At 23, I’ve had to accept a lot about my life that many people would never even have to think about. Unless some sort of miracle happens, I’m going to have epilepsy until the day I die.
I’ve had to accept that it can get worse over time. I may never be able to drive a car, which is something that most people take for granted. I’ll probably never get to work my dream job, and even little things like watching TV or surfing the net can be difficult because flashing animations and effects can induce seizures.
There is also a chance I may never get married because the guy will not only be getting me, but the seizures as well. I also face difficult decisions on whether or not to have children. I’ve taken a lot of medication known to cause birth defects, and I don’t know what long-term effects they may have.
On top of that, I could pass the epilepsy to my kids. And even if I wanted to adopt, they are not going to give a kid to a person like me – not when epileptics have had their children taken just because of seizures.
Everything that is regarded as normal presents itself as some sort of problem for me. It’s a lot to swallow at times.
On good days, I don’t appear to be disabled at all. Aside from being a bit clumsy, I look and act no differently than anyone else.
It’s difficult, because I do have a very severe problem and people don’t always treat me like I have a problem at all. They’ve never seen me on a bad day, when I’m having so many seizures I can’t speak, or when I forget where I am or am generally confused beyond belief.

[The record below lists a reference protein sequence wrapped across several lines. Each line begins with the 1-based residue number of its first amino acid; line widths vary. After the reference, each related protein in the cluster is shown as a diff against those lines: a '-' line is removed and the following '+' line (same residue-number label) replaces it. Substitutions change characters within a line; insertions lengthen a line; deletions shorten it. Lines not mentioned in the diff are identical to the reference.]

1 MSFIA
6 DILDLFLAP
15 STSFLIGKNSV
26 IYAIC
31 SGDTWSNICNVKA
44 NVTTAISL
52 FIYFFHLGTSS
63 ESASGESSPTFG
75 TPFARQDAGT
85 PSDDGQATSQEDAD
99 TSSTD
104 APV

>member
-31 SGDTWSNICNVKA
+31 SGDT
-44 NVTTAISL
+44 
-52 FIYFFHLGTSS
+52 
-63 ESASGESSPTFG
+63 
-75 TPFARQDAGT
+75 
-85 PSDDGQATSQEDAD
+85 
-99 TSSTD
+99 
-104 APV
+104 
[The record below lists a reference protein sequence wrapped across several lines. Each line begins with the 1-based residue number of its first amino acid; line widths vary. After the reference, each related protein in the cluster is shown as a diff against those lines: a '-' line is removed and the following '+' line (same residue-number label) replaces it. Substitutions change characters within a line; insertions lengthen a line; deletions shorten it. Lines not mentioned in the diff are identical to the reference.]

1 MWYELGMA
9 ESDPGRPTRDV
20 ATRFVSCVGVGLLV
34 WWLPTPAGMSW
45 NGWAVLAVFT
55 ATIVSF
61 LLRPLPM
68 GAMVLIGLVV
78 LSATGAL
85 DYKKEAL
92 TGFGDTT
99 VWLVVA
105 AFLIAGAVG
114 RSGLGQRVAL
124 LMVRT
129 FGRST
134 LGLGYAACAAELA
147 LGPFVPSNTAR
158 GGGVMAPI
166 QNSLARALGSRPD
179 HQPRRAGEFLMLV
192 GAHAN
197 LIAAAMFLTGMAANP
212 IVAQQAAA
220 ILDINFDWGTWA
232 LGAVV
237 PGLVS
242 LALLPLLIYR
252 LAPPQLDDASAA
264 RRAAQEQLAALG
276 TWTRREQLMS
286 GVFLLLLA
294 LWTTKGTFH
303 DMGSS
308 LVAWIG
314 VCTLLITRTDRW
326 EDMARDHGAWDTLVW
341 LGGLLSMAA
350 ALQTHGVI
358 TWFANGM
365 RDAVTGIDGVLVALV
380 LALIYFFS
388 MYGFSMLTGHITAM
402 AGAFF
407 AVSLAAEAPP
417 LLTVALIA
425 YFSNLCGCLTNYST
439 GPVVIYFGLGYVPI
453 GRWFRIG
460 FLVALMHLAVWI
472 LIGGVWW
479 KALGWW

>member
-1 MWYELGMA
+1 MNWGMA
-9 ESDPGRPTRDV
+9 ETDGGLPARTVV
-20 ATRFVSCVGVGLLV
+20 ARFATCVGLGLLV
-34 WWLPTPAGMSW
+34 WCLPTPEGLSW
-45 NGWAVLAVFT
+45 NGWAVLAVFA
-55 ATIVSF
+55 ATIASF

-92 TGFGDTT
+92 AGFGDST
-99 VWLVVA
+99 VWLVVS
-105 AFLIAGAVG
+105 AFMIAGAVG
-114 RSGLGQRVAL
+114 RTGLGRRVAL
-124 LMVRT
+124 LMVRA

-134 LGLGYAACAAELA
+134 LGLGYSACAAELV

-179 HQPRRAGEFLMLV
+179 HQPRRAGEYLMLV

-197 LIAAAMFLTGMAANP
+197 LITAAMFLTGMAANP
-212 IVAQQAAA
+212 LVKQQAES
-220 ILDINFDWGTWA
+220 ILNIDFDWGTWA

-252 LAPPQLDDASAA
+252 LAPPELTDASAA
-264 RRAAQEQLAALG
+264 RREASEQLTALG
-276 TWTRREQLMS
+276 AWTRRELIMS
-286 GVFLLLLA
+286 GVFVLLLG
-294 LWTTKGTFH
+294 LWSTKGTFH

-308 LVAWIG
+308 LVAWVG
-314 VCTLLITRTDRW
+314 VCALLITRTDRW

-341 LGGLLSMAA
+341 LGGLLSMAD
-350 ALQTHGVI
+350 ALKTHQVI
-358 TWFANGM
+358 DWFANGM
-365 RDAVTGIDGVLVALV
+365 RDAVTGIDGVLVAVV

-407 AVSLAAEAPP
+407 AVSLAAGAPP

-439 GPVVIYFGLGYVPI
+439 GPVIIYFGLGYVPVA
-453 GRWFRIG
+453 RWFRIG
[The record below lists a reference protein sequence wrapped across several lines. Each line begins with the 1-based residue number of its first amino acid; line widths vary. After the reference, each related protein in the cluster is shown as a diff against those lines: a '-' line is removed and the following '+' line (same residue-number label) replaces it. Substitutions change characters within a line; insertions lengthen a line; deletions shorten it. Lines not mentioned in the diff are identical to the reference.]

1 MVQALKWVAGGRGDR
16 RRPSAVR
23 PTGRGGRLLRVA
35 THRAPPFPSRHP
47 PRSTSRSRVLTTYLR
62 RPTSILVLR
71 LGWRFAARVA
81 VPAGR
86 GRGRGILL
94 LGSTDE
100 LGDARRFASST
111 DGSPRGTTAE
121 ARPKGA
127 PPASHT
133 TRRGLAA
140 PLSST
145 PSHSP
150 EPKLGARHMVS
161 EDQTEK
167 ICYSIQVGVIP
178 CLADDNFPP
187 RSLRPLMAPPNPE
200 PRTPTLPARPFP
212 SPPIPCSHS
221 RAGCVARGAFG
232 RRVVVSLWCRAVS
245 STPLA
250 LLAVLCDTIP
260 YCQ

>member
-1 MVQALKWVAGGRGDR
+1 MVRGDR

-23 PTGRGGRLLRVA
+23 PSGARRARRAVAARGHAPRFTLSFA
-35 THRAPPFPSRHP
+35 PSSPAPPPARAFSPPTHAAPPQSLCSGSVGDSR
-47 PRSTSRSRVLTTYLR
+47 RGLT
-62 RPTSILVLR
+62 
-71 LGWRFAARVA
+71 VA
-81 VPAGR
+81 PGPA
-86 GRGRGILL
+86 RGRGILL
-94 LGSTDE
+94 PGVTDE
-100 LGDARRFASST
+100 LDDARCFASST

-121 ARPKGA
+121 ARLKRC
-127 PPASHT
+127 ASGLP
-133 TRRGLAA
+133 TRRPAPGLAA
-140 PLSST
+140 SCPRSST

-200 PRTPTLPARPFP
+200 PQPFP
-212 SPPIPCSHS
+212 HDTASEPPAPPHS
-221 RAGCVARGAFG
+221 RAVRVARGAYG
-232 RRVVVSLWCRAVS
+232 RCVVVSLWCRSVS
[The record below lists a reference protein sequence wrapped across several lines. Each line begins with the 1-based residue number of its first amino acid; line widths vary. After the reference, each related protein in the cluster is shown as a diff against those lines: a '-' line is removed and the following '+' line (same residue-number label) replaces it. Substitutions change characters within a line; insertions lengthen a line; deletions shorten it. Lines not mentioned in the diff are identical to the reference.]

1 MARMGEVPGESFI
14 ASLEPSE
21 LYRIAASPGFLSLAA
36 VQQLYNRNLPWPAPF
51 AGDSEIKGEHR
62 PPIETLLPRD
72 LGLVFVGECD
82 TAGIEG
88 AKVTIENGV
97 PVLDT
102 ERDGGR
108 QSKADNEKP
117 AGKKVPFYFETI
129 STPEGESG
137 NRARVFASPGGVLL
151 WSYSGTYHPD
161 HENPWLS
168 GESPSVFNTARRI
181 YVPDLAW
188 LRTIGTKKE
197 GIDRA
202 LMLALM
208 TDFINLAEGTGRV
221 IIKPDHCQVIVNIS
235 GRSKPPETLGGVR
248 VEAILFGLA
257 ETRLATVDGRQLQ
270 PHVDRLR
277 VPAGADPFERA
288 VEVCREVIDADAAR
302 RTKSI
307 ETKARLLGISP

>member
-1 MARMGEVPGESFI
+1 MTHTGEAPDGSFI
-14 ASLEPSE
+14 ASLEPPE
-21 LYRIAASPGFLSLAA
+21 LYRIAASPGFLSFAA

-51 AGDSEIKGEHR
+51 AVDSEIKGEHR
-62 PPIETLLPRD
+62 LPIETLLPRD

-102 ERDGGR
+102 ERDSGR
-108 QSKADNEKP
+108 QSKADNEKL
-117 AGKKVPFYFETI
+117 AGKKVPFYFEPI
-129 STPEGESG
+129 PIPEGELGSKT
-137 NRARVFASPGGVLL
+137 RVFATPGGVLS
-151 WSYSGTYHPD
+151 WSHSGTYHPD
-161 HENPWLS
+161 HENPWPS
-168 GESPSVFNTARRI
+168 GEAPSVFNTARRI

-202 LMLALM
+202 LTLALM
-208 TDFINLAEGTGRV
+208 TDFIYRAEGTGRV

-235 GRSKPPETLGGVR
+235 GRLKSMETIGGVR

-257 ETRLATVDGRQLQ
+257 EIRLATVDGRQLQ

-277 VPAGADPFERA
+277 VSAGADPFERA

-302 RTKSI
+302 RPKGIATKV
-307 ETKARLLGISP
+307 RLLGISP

Uncontrollable seizures are bad, regardless of what kind they are. Basically, it means that at any time or place, I can have a seizure, and there is nothing that can prevent it from happening.
Imagine going unconscious for about 7 seconds up to 60-200 times per day. What would your daily life be like?
What if a seizure hit when you were pulling up to a red light at a busy intersection on your bike? Or while you were taking something out of the oven? That’s what I go through daily. I may speak intelligently, but that does not negate the fact that I am disabled.
I know people expect more out of me than I can give simply because they do not see me as disabled. I even go through it with some of my friends. I’m pretty sure one of them thinks I’m just lazy, and another will mention things to me about applying for certain jobs when I’ve told them time and time again that these jobs will not hire me as I am too undependable because I cannot predict the bad days.
They don’t understand what that feels like when they say things like that. It’s like waving a steak in front of a starving dog, but only letting them get close enough to sniff it. It makes me want to scream sometimes.
I don’t pity myself, though, and hate it when other people pity me. I simply do what I can, and try to live with the fact that this is how my life is.
Oh sure, I have my days where I’m depressed and whiny – who doesn’t? But the majority of the time, I’m pretty happy. And I am anything but lazy. I’ve never been a quitter. I’m not giving up without a fight.
Jaime Dempsey attended Kennesaw State University for two years as an art major but dropped out because of her seizures. She hopes to go back to college in the near firstname.lastname@example.org